Thursday, April 5, 2012

A life less literary

The new Queensland Premier, one Campbell Newman, has just announced that the QLD Premier’s Literary Awards (QPLA) have been scrapped. Politics aside, this absolutely stinks. Reeks to high heaven in fact. Like a dead fish which has been stuffed down the back of a decrepit sofa to punish a man with a wandering willy. The QPLA have played a huge role in the creation of a thriving, rich and innovative Queensland Arts scene, they have launched impressive writerly careers and given encouragement to every little Queensland bookworm who ever dreamed of putting pen to paper. R.I.P. You will be sorely missed.

Perhaps I should recuse myself since I am indeed a bookworm of epic proportions. Or perhaps we bespectacled non-arthropod invertebrates are exactly the sorts who should be standing up and objecting to this kind of short-sightedness. I shall stop there in case I blow a gasket or lose a body part or suffer some other malfunction commensurate with my age and experience.

All this talk of books has made me have a good old think about my current reading list and what I’m going to tackle next.

My bedside table is groaning under the weight of five tomes:

In Tasmania by Nicholas Shakespeare
The story of Tasmania told via the life and legacy of “The Father of Tasmania” Anthony Fenn Kemp, a corrupt but interesting figure.

Jasper Jones by Craig Silvey
A bildungsroman set in a mining town in the mid 1960s, it follows the story of bookish Charlie Bucktin and mixed race maverick Jasper Jones. Small-town bigotry and tender friendship ensue.

Weekend Wodehouse by P.G. Wodehouse
A collection from the funniest writer ever to step foot on the face of the earth including Drones Club tales, Mr. Mulliner stories, and stories of Jeeves, Lord Emsworth, and Ukridge. The selection also features extracts from Wodehouse's novels and non-fiction writings.

Lord Emsworth Acts for the Best by P.G. Wodehouse (I REALLY like Wodehouse)
A complete collection of the short stories in Wodehouse's Blandings series including my favourite tale “Lord Emsworth and the Girlfriend.”

Fruit of the Lemon by Andrea Levy
Set in 1970s Britain, this engaging novel charts the journey of Faith Jackson as she negotiates her Black British identity and finds out “where she comes from.”

I wonder how representative our book choices are of our personalities. Do we read to see ourselves reflected or to escape ourselves? Does reading about Tasmania's dark yet fascinating history hint at a darkness in me or an absolute passion for Wodehouse suggest I might be pining for "the old country"? Does reading five books at once make me a little bit odd?

I usually like to change gear and read something completely different to my last book but this time I already have a biography, short stories and novels set on opposite sides of the earth. As for what's next, I'm not sure. Perhaps I’ll see who wins the QPLA for 2012 and read that… oh wait…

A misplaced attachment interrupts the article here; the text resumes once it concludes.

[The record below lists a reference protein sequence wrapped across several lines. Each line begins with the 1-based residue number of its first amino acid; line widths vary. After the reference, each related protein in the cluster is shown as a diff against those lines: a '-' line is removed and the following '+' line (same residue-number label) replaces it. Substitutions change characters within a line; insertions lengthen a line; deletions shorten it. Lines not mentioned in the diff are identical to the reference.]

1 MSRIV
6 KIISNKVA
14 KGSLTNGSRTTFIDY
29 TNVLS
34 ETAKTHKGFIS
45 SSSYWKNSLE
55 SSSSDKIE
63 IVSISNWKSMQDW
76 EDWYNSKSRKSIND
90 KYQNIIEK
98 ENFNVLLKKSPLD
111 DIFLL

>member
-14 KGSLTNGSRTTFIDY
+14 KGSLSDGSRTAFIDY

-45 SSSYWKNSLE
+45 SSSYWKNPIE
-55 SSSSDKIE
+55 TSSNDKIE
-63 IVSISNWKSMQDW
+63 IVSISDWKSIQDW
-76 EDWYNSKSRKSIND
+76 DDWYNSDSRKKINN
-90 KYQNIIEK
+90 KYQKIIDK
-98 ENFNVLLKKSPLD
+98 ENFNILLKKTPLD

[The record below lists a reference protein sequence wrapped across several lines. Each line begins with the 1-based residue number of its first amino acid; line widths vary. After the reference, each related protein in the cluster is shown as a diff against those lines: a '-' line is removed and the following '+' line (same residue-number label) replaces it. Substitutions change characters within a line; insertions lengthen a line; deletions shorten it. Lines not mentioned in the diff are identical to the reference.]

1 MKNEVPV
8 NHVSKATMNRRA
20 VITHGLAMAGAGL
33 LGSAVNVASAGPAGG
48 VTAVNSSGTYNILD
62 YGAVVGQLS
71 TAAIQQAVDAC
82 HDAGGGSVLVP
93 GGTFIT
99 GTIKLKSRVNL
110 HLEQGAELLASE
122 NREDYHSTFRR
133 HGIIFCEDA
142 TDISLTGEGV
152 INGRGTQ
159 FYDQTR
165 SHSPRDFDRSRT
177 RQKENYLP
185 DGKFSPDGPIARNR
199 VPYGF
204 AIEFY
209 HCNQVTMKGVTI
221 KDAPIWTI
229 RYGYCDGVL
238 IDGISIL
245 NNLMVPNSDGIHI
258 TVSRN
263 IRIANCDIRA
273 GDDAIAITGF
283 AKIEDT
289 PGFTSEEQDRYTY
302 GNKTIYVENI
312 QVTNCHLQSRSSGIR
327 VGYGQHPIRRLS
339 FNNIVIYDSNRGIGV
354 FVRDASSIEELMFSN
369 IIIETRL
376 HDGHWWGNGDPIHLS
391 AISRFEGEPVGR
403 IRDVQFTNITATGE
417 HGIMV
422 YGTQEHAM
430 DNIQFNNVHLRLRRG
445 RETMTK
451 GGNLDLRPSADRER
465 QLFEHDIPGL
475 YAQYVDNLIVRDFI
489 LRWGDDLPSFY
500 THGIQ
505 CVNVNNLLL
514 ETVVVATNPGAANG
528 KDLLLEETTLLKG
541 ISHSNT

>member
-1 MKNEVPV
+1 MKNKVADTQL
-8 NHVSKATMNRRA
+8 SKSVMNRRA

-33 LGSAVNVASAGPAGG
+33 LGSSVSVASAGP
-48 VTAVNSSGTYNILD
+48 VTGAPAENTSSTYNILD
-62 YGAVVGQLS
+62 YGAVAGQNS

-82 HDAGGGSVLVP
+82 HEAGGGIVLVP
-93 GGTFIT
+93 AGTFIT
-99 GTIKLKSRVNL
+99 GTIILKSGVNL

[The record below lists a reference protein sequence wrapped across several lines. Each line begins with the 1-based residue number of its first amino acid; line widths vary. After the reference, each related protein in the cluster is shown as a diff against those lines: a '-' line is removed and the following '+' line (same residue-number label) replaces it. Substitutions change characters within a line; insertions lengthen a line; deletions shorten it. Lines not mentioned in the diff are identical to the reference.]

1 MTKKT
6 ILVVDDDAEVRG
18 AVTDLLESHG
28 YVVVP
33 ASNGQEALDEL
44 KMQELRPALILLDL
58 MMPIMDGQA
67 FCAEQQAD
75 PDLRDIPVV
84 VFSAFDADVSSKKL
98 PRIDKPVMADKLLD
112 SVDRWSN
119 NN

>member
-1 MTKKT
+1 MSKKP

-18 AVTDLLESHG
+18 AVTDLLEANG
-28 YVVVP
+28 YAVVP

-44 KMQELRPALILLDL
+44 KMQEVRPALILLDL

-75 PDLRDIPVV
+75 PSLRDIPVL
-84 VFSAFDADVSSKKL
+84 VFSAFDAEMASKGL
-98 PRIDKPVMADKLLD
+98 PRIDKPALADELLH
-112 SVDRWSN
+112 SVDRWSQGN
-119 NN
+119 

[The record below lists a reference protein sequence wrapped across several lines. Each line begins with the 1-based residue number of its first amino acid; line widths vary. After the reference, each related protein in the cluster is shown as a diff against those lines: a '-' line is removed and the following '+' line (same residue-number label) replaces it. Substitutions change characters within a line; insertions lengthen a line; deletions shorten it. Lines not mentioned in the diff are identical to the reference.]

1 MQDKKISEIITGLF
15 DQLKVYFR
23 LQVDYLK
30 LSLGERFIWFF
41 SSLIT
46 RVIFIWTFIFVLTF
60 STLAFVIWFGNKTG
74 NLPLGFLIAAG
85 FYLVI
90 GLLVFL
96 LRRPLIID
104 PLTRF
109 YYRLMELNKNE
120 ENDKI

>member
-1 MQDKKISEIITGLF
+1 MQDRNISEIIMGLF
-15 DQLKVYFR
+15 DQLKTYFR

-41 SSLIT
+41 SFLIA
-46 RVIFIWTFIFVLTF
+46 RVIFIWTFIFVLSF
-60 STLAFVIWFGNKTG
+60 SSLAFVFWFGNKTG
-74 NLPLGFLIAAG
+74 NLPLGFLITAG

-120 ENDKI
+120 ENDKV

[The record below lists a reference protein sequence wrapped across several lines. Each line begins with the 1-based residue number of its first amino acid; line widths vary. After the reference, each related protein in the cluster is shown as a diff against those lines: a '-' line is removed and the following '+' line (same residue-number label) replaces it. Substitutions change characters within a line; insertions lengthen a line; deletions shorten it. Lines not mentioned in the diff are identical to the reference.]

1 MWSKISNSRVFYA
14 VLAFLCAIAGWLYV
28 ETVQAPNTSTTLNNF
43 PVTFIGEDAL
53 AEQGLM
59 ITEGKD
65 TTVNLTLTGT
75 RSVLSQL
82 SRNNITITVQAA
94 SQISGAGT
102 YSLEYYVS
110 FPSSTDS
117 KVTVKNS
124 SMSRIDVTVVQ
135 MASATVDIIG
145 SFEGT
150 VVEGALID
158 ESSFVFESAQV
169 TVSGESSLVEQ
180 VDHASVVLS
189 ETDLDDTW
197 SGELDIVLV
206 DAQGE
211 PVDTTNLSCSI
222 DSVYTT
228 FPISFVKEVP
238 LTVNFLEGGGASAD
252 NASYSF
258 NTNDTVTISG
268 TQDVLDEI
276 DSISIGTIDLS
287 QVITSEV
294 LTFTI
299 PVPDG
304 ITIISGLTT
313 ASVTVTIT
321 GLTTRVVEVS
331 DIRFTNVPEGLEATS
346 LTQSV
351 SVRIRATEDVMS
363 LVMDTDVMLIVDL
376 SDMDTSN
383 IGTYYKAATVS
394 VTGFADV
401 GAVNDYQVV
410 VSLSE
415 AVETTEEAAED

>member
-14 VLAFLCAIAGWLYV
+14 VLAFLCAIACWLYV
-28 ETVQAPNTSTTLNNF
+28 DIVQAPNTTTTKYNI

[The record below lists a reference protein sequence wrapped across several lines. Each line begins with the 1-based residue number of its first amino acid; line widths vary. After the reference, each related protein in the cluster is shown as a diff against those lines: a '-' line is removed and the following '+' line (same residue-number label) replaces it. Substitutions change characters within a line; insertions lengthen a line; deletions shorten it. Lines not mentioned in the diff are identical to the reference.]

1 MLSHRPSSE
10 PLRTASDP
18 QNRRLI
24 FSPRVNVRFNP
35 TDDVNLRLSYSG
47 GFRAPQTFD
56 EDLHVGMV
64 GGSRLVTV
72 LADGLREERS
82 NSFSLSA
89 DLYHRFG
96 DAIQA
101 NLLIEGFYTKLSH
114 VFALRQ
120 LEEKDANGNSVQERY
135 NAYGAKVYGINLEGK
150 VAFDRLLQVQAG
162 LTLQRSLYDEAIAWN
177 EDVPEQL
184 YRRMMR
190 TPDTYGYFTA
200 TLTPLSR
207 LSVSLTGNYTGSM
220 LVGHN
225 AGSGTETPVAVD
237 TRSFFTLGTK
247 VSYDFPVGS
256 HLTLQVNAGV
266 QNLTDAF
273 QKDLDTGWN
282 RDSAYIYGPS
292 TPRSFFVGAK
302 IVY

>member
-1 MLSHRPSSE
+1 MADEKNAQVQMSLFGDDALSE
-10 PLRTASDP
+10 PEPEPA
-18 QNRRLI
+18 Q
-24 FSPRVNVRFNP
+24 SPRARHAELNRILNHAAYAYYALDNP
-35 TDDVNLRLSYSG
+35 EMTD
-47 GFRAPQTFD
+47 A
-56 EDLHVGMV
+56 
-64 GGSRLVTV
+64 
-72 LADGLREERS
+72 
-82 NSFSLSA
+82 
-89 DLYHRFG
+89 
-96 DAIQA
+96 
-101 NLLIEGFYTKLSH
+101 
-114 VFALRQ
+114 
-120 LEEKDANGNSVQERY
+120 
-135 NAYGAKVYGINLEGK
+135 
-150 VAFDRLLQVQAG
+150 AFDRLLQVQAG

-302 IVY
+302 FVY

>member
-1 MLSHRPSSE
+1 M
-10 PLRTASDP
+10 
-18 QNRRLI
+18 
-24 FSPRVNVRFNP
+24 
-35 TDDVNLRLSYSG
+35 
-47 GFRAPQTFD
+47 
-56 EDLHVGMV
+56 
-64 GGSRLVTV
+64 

What are you reading? How do you decide what you’ll choose next?


  1. I had to look up bildungsroman. Great word. This blog is also educational.

  2. You learn something new every day :-D

  3. I am not happy about the abolishment of the Literary Awards either. I always get such a buzz when I read a novel penned by a Queensland author, I'm clearly still a Maroon jersey girl despite 14 years of living as a southerner.

    I seem to read a lot more non-fiction these days, maybe it's because time to sit and devour a novel is rare. Not sure. The last few days I've finished

    Down to Earth - A guide to Simple Living. (Loved this and think you would too Rach) - Rhonda Hetzel

    My Heart Wanders - Pia Jane Bijkerk

    Currently I'm reading

    Rocks in the Belly - Jon Bauer

    Half A Citizen: Life on Welfare in Australia - John Murhphy, Suellen Murray et al

    Beyond the Rainbow Bridge - Nurturing Our Children from Birth to Seven - Barbara Patterson and Pamela Bradley

    And now am also off to look up bildungsroman!

    Becks x

  4. Ah this is the Rach I love to read! Literary Rach! it is laughable that anyone would even think to abolish Qld's literary awards, I really hope they are saved. I like your list of books and when my own bedside isn't groaning will come back to yours. I'm reading Monique Truong's Bitter in the Mouth quickly before my bookclub meeting this week. I didn't suggest the book and doubt I would have discovered it left to my own devices but I'm so glad I am reading it. There are echoes of some of MJ Hyland's themes without the dark edginess (would writing be MJ Hyland's without the dark edginess?.) Anyway it's beautifully written.

  5. Becks I put a hold on Down to Earth at the library and am a mere 75th in the queue. It seems that quite a few people are interested in living the simple life. In keeping with my vow to "buy less stuff" I am not going to purchase it but hope my turn at the library comes around soon.

    Hannah I hadn't heard of Bitter in the Mouth but I just read an online New York Times review and it looks interesting. Lots of intertextuality which is always exciting for a book worm. MJ Hyland is currently teaching Creative Writing at my old alma mater (University of Manchester), would love to sit in on one of those classes.

  6. It was a very disgusting decision indeed. I wonder if sport will get its budget slashed in the same fashion? Prft.

    You know I am a shocking reader (even though I love books) but at the moment I am reading an anatomy book and a book on how to wrangle twins. I hope to finish both after a few weeks of mat leave and then I'd like to get stuck into another science book...maybe chemistry?

  7. I suspect the sport budget will remain disproportionately healthy - pffft indeed. Hope the twin book proves useful! What sort of chemistry are you interested in?